(13 June 1951 – 4 January 2004)
By Lynne Patrick
The north-east has long been fertile and supportive ground for emerging writers, but sadly not all of them are afforded enough time to fulfil their potential and achieve the degree of success and acclaim they deserve.
Andrea Badenoch had produced only four novels when she succumbed to breast cancer at the tragically early age of 52, but she had already garnered first-rate reviews and a great deal of respect. She was born on Tyneside, and returned to live there after her education in Leeds and Manchester, and a period spent working in London, where she became involved in a women's writing project in the late 1970s.
Andrea studied and taught literature for most of her adult life; along with feminism, it formed a focus for her life. She was part of a group of women writers in Newcastle, co-edited the journal Writing Women for six years and helped to bring its two anthologies to fruition, and edited The Virago Book of Writing Women in 1998 and 1999.
It was her time in London which supplied her with the background for her first urban thriller, Mortal, published in 1998. Another, Driven, followed a year later, but it wasn’t until Blink, published in 2002 and signalling a return to the more familiar ground of her birthplace, that she began to find the balance between the grit and grimness of social realism and the sympathetic protagonist who can hook the attention of devotees of the crime genre.
Analysis of social issues and faithful depiction of time and place were at least as high a priority to Badenoch as the crime and thriller element. She took backcloths such as grim underpasses and seedy pubs and issues like homelessness and the loss of teenage innocence, and wove them together into a rich tapestry of which murder and psychological suspense formed only a part, albeit one which carried her work to a wider audience.
Many people regarded Blink as Andrea Badenoch’s coming of age as a novelist: the work in which she began to achieve her ambition of straddling the divide between ‘popular’ and ‘literary’ fiction. It was all the sadder, therefore, that her breast cancer was diagnosed while she was writing it. She completed the novel while she was undergoing chemotherapy, then, after turning briefly to children’s fiction to clear her mind of the gloom of urban crime, she embarked on her most ambitious work, Loving Geordie, which drew on the notorious Mary Bell case from the 1960s, and also on the reminiscences of people who had lived in Newcastle’s old West End.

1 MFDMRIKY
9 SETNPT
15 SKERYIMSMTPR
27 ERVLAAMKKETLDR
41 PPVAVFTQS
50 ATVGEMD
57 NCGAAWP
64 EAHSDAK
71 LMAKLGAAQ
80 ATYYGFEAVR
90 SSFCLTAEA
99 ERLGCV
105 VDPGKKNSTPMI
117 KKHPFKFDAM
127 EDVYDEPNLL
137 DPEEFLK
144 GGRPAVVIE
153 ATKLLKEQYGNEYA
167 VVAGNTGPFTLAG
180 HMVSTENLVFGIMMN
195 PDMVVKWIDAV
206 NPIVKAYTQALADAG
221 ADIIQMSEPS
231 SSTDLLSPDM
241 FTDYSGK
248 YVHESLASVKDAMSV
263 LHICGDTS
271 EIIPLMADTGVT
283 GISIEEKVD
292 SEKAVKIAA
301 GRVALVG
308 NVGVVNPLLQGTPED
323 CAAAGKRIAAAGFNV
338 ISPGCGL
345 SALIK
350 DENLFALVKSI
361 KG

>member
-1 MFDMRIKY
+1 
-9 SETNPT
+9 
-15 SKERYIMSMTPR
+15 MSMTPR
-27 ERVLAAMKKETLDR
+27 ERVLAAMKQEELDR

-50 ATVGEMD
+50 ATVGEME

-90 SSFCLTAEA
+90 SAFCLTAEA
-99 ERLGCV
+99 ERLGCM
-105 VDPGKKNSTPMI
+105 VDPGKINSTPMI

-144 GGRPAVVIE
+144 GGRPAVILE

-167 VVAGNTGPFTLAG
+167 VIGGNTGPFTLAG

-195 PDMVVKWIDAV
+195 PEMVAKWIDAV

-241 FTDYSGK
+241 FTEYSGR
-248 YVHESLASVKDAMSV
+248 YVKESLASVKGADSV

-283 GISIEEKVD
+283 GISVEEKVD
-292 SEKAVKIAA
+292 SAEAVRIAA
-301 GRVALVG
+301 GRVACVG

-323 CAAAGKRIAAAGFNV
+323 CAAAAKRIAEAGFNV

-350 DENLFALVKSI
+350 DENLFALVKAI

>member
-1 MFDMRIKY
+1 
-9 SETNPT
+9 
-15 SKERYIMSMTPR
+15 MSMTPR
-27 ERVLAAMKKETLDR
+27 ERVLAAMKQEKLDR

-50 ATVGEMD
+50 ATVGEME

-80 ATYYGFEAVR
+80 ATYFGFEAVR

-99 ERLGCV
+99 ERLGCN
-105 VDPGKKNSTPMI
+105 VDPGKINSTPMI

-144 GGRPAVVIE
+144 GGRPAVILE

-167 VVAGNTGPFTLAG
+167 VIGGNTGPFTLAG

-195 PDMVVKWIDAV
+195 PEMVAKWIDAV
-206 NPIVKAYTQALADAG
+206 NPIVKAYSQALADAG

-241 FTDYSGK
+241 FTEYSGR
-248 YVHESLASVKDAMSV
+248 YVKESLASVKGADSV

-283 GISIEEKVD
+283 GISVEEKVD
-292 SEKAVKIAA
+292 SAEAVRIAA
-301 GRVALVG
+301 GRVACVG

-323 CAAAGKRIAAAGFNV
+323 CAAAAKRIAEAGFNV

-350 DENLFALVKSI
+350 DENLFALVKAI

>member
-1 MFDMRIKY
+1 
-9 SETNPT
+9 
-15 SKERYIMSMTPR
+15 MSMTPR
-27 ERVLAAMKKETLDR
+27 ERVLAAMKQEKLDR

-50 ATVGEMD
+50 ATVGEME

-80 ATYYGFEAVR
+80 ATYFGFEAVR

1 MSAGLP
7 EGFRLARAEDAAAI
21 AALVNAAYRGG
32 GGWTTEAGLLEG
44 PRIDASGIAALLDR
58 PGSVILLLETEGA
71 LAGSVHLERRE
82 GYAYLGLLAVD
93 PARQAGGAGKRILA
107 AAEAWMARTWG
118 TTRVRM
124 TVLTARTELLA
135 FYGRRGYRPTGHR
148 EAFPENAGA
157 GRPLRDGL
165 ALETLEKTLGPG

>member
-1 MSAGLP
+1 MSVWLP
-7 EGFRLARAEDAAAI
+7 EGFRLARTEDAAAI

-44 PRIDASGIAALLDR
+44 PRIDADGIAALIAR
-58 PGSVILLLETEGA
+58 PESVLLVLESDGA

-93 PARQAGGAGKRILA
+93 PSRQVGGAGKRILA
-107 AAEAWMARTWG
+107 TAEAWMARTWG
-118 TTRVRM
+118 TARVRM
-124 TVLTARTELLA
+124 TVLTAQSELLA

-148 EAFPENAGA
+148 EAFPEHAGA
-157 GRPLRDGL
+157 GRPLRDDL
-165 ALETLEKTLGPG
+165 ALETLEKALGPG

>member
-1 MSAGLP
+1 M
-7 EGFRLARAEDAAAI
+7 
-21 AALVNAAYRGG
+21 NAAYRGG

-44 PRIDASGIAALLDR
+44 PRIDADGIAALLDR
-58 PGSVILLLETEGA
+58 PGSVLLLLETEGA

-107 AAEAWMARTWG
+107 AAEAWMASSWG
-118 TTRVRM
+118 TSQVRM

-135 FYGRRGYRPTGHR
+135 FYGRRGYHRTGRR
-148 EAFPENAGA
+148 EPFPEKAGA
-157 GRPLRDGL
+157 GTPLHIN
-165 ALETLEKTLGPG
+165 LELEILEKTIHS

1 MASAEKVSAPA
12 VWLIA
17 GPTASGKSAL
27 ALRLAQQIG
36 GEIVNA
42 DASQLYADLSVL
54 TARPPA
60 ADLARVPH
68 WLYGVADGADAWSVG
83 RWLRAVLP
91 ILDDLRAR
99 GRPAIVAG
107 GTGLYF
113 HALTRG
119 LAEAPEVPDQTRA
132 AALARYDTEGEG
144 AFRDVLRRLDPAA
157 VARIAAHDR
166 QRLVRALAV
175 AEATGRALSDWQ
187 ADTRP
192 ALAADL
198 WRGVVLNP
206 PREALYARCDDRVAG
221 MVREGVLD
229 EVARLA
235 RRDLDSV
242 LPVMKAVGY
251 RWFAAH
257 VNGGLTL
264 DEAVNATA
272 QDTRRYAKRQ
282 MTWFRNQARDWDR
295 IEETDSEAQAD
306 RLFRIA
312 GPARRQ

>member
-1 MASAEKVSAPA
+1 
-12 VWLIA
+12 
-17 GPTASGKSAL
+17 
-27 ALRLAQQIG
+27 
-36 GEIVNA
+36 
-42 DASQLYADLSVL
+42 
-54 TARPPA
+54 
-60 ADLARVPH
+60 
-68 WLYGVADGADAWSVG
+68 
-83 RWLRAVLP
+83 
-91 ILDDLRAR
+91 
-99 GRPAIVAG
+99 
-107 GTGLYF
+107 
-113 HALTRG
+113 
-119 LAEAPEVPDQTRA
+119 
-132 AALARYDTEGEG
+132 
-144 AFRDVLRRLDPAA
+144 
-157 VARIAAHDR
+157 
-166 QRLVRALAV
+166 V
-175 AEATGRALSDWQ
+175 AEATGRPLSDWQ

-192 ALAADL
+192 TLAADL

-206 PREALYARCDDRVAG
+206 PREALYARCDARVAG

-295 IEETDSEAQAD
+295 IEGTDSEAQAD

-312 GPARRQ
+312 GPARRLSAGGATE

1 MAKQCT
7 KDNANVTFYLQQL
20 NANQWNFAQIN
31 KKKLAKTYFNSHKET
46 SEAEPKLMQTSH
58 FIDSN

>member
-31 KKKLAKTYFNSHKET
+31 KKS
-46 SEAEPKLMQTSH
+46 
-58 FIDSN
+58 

Loving Geordie was to be her swan song. After her untimely death little more than a year after its publication, she was remembered with great warmth not only by her friends and family, but also by the many people she had met while carrying out the copious and meticulous research which went into her books, and numerous students she had taught on various creative writing courses; she had built a reputation as a generous and supportive teacher and facilitator of aspiring writers.
As a mark of that respect and affection, the Andrea Badenoch Fiction Award was established in 2004. The award is offered annually as one of the Northern Writers Awards for prose fiction, either novels or collections of short stories, written by women over 42 – the age at which Andrea herself published her first novel.
Lynne Patrick has been a writer ever since she could pick up a pen, and has enjoyed success with short stories, reviews and feature journalism, but never, alas, with a novel. She crossed to the dark side to become a publisher for a few years and is proud to have launched several careers which are now burgeoning. She lives in Oxfordshire in a house groaning with books, about half of them crime fiction.